Ranking marks the first time Kentucky has been among the top 10
Kentucky has been recognized as the eighth most digitally advanced state government in the nation, according to the Center for Digital Government’s 2006 Digital States Survey.
This year’s survey is the first to rank the states' transition to digital government since 2004, when Kentucky ranked 12.
"The commonwealth is now a recognized leader in technology-based initiatives and a role model for technological growth."
- Gov. Ernie Fletcher
The biennial survey considers factors such as best practices, policies and progress in the use of digital technologies and the delivery of technology-related government services to citizens. Kentucky ranked eighth in the survey following Michigan, Virginia, Ohio, Utah, Arizona, Arkansas and South Dakota. Wisconsin and Tennessee rounded out the top 10 at ninth and tenth, respectively.
The survey, which is in its seventh year of publication, is the original and only sustaining survey of state governments’ use of information technology as a tool for serving its citizens and state governments’ needs. This year marks Kentucky’s highest ranking in the survey and its first appearance in the top 10.
“The commonwealth is now a recognized leader in technology-based initiatives and a role model for technological growth,” Gov. Ernie Fletcher said. “I am also very pleased that our rankings have consistently improved over the last six years and I'm confident that they will continue to improve as a result of the Prescription for Innovation and the commonwealth’s other technology-related initiatives.”
“Some people may not immediately think of Kentucky as a leader in e-government,” said Finance and Administration Cabinet Secretary John Farris. “Hopefully, this important national recognition will change some misperceptions of Kentucky and bring attention to the advancements made in the application of technology in the homes of Kentucky citizens and in the commonwealth’s delivery of public services through Gov. Fletcher’s Prescription for Innovation.”
“Whether it’s helping businesses to register or manage business filings online, or ensuring that first responders can communicate with one another to save lives during a disaster, Kentucky agencies are working together to accomplish great things through the improved use of technology,” said Commonwealth Office of Technology Commissioner Mark Rutledge. “We are very proud of our ranking this year, and we will work tirelessly to continue to provide innovative technology solutions through the Prescription for Innovation.”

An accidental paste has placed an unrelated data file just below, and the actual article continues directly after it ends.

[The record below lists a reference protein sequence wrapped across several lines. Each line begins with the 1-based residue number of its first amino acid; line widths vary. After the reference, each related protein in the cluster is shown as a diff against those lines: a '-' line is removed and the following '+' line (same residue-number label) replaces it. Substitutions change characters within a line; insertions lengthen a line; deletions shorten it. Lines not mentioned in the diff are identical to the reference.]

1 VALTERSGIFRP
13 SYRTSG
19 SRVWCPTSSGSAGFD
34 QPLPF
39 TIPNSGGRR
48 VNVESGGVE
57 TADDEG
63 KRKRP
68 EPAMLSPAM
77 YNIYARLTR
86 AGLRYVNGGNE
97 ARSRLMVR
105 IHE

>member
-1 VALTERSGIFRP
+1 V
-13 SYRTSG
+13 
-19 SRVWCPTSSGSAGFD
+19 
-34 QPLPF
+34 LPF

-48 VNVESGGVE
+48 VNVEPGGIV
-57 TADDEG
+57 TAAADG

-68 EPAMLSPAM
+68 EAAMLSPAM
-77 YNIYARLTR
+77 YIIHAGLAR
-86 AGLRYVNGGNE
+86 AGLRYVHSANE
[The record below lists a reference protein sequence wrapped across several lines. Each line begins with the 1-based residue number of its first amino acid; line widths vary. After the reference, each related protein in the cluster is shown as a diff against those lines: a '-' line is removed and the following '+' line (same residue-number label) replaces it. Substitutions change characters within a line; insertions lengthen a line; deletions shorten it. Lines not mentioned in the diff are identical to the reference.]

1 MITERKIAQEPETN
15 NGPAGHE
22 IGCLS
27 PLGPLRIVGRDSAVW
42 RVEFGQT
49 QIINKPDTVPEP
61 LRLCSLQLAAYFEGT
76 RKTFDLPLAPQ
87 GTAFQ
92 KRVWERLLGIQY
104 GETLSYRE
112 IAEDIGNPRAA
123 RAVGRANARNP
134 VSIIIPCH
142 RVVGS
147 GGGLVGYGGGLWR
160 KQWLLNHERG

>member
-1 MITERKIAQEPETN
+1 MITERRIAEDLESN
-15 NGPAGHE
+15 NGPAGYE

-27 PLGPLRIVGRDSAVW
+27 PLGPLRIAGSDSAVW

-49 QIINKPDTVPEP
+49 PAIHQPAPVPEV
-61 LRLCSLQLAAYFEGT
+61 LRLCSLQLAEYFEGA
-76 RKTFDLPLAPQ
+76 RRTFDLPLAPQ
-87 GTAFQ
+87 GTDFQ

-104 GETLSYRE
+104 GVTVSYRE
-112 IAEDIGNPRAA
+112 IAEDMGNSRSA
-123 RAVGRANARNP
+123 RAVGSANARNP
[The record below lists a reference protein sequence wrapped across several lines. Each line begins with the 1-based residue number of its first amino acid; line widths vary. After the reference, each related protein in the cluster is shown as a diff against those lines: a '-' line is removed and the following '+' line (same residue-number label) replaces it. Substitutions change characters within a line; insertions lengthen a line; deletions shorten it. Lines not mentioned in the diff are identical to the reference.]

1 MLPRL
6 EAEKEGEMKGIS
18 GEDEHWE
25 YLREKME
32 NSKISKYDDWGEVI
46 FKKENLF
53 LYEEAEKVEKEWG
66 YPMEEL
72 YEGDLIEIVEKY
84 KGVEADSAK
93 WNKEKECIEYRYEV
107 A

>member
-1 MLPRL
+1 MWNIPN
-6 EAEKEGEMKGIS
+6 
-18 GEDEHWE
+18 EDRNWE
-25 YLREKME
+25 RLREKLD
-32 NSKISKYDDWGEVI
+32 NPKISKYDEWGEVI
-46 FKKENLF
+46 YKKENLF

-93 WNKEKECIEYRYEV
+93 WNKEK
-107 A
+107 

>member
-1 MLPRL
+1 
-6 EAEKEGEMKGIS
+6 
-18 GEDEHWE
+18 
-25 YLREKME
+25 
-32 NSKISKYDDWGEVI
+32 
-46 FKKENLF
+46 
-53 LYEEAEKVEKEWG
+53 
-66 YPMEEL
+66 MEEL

The Prescription for Innovation, launched by Gov. Fletcher in October 2004, maintains four key tenets for impacting statewide economic development through technology:
- Full broadband deployment by the end of 2007;
- Dramatically improved use of computers and the Internet by all Kentuckians;
- A meaningful online presence for all Kentucky communities to improve citizen services and promote economic development through e-government, virtual education and online healthcare; and
- Local e-community leadership teams in every community to develop and implement technology-growth strategies for local government, business and industry, education, healthcare, agriculture, libraries, tourism and community-based organizations.
In addition to its prominent role in Kentucky's 2006 Digital States Survey ranking, the Prescription for Innovation was profiled in the summer edition of Economic Development America magazine, which documents economic development initiatives across the country, and was also honored with the Economic Development Administration’s 2006 Excellence in Innovation Award.
Gov. Fletcher and Commissioner Rutledge also praised the efforts of Kentucky Interactive, LLC for their work to support the commonwealth's e-government initiatives. Kentucky Interactive, LLC, is the commonwealth's strategic partner responsible for managing, hosting, building and marketing the official Kentucky.gov Web portal and e-government solutions using a self-funding model. The Kentucky.gov portal provides a wealth of interactive services, 400,000 pages of electronic information and an ever increasing number of e-government services without the use of appropriated tax dollars. Visit http://kentucky.gov/.
For more information about the Digital States Survey, visit the Center for Digital Government at http://www.centerdigitalgov.com/surveys.php?survey=states.